The French study, led by the French National Institute for Health and Medical Research and the University of Paris, looked at 105,519 adults who completed an average of five questionnaires on their weekday and weekend diets, taking 3,300 separate items of food.

When these people were followed for up to a decade, every 10 percent increase in the proportion of ultra-processed foods they ate was linked to a 12 percent increased risk of cardiovascular disease, a 13 percent increased risk of coronary heart disease and a 11 percent higher risk of blood supply problems to the brain.

Salty snacks, carbonated drinks and sugary foods were the most associated with cardiovascular disease.

The Spanish study, led by the University of Navarra, looked at nearly 20,000 people whose ultra-processed foods of choice mainly consist of meats, sugary drinks and dairy products.

For each additional portion of these foods, they admitted that they had eaten in questionnaires, which would increase the mortality risk of people by 18 percent, with cancer the leading cause of death.

In addition to their lack of nutrients, processed foods and their packaging contain certain chemicals that are thought to have an effect on health.

But some experts say it is difficult to avoid processed foods and not all entail the same risk.

However, the Spanish study concludes that & # 39; targeting products, taxing and marketing restrictions on ultra-processed products, and promoting fresh or minimally processed food, should be considered as part of an important health policy to improve global public health & # 39 ;.

Dr. Gunter Kuhnle, associate professor of nutrition and health at the University of Reading, who was not involved in both studies, said: & # 39; These studies are important because they show that there is a connection between the consumption of & # 39; ultra-processed & # 39; food and health that justifies further research. & # 39;

Victoria Taylor, senior dietician at the British Heart Foundation, said: & It is important to remember that observational studies like this can only show an association. They can't tell us what's behind this.

& # 39; The classification of ultra-processed foods used by the researchers is very broad, so there may be a number of reasons why these foods are associated with an increased risk to our health, such as nutritional value, food additives or other factors in a person's life. & # 39;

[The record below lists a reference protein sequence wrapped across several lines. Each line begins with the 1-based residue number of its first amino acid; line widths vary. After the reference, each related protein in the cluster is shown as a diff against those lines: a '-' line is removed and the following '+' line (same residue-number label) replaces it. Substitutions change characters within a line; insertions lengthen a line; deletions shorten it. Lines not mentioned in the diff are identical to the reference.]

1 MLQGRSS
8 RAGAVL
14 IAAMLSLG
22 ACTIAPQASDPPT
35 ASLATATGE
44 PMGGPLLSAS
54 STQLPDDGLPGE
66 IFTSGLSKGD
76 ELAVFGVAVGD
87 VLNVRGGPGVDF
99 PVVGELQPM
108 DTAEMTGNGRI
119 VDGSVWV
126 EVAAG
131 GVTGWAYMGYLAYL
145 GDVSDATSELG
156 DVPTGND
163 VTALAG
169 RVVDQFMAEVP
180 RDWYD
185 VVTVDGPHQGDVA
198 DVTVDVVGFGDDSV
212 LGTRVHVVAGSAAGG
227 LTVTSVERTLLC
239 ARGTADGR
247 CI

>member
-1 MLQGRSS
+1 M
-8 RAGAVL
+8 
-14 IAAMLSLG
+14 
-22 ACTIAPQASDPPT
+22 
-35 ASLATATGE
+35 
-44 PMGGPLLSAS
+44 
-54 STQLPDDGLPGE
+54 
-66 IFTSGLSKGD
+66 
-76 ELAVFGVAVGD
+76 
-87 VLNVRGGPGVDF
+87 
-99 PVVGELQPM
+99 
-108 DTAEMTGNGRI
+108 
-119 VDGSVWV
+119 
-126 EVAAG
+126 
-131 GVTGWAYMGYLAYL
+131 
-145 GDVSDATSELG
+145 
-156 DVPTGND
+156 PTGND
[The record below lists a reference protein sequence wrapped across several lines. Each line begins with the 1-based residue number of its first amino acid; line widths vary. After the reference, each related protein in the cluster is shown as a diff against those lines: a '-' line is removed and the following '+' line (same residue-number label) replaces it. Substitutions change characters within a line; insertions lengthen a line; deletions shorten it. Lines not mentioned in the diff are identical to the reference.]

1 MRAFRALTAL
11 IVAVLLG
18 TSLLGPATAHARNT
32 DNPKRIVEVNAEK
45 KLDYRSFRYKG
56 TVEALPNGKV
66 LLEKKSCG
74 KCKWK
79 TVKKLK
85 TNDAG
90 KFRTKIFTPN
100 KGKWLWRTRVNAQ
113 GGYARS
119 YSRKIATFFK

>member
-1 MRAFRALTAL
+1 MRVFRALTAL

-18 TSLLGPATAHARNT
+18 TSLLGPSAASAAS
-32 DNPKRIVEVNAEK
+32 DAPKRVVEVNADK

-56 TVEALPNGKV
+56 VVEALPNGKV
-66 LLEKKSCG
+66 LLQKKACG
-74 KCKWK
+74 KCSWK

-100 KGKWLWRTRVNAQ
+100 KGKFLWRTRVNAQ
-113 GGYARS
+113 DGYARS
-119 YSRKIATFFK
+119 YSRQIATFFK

WHAT WOULD A BALANCED DIET COULD LOOK LIKE?

Meals should be based on potatoes, bread, rice, pasta or other starchy carbohydrates, ideally whole grain, according to the NHS

Meals should be based on potatoes, bread, rice, pasta or other starchy carbohydrates, ideally whole grain, according to the NHS

Meals should be based on potatoes, bread, rice, pasta or other starchy carbohydrates, ideally whole grain, according to the NHS

• Eat at least 5 servings of a variety of fruits and vegetables every day. All fresh, frozen, dried and canned fruit and vegetables count

• Basic meals on potatoes, bread, rice, pasta or other starchy carbohydrates, ideally whole grain

• 30 grams of fiber per day: this is the same as eating all of the following: 5 servings of fruit and vegetables, 2 whole-grain breakfast cereal cookies, 2 thick slices of whole-grain bread and large baked potato with the skin on it

• Some dairy or dairy alternatives (such as soy drinks) opt for options for lower fat and lower sugars

• Eat beans, legumes, fish, eggs, meat and other proteins (including 2 portions of fish each week, one of which must be greasy)

• Choose unsaturated oils and lubricating oils and consume in small quantities

• Drink 6-8 cups / glasses of water per day

• Adults must have less than 6 g of salt and 20 g of saturated fat for women or 30 g for men per day

Source: NHS Eatwell Guide